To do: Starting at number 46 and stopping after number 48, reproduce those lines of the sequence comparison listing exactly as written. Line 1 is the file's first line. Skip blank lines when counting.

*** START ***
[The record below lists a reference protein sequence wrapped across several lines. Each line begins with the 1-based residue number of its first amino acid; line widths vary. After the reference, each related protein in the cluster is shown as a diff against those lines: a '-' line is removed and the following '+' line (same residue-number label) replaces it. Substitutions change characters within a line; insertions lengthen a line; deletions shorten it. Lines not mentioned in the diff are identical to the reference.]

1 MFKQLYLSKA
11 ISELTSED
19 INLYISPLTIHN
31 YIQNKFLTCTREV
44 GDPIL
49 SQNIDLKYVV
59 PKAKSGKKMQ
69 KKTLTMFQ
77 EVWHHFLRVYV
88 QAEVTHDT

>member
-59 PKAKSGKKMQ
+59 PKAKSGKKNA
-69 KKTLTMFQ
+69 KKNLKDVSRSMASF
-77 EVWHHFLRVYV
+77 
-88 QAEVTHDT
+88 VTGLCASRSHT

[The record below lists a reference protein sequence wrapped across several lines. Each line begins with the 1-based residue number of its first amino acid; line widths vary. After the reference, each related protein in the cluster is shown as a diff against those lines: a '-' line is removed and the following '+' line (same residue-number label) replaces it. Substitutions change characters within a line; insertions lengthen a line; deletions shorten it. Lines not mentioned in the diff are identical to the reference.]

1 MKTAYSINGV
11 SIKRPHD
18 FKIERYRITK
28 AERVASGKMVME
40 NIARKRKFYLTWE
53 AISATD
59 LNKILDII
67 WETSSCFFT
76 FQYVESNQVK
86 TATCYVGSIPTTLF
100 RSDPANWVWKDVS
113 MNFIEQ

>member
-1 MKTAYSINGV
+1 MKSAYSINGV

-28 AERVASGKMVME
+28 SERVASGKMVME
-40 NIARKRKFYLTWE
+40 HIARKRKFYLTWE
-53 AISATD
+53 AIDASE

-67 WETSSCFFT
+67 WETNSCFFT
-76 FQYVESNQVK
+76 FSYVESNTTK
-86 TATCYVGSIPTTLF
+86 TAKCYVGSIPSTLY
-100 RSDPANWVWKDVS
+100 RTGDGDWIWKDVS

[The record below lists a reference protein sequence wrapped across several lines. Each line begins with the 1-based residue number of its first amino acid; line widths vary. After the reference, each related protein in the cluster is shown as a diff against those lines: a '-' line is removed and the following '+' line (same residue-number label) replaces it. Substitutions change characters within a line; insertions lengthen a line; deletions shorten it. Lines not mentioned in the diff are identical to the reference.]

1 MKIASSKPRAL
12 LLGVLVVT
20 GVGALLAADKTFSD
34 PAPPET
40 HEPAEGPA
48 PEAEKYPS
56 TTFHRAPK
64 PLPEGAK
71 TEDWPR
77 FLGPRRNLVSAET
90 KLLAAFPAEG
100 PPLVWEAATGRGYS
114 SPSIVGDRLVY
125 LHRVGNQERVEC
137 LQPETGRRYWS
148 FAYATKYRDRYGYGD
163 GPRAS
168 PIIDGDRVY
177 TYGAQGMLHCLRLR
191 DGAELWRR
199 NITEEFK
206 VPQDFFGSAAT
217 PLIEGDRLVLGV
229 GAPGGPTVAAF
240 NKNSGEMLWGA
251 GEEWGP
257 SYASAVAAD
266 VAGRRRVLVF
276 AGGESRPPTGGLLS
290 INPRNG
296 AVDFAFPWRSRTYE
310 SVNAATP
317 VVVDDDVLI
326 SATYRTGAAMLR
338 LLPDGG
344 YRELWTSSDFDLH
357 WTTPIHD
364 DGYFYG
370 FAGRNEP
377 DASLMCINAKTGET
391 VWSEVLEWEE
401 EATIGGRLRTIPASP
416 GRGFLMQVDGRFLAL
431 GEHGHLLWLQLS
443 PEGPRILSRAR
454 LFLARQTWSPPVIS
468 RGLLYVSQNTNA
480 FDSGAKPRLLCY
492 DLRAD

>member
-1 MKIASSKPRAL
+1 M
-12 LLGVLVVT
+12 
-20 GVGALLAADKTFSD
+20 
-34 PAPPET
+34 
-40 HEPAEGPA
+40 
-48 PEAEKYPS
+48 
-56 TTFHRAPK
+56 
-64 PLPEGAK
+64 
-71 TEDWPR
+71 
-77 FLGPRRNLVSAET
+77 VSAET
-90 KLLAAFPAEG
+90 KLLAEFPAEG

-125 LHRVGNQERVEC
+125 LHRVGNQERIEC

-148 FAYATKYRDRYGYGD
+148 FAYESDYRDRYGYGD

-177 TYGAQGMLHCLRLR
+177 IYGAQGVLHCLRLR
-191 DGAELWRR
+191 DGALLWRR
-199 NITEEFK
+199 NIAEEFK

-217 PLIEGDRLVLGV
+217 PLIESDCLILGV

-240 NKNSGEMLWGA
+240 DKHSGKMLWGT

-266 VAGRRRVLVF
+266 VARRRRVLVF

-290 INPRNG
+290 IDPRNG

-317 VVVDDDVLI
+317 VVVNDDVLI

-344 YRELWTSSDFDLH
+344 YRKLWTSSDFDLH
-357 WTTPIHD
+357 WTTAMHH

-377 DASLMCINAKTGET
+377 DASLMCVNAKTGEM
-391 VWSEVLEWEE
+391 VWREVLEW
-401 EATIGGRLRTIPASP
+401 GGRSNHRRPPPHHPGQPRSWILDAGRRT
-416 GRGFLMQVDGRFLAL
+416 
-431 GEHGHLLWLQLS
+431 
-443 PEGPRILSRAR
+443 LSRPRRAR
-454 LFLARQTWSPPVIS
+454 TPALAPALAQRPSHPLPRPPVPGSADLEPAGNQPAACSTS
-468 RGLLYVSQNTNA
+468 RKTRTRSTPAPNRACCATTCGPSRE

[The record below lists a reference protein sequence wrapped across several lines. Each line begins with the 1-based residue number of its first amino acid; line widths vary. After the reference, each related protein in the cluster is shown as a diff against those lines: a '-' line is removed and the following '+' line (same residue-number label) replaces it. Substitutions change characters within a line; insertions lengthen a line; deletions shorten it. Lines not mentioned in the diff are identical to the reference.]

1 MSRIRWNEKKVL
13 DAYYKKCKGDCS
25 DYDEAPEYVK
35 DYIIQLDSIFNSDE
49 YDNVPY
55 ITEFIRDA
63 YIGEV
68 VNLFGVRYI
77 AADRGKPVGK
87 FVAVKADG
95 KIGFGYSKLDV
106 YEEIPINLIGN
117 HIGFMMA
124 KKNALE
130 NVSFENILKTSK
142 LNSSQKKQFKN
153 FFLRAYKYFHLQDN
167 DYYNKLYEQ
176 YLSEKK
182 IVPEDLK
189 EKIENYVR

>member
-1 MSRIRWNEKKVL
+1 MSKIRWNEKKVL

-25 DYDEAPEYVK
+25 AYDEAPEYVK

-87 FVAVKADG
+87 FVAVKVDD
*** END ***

+76 FSYVESNTTK
-86 TATCYVGSIPTTLF
+86 TAKCYVGSIPSTLY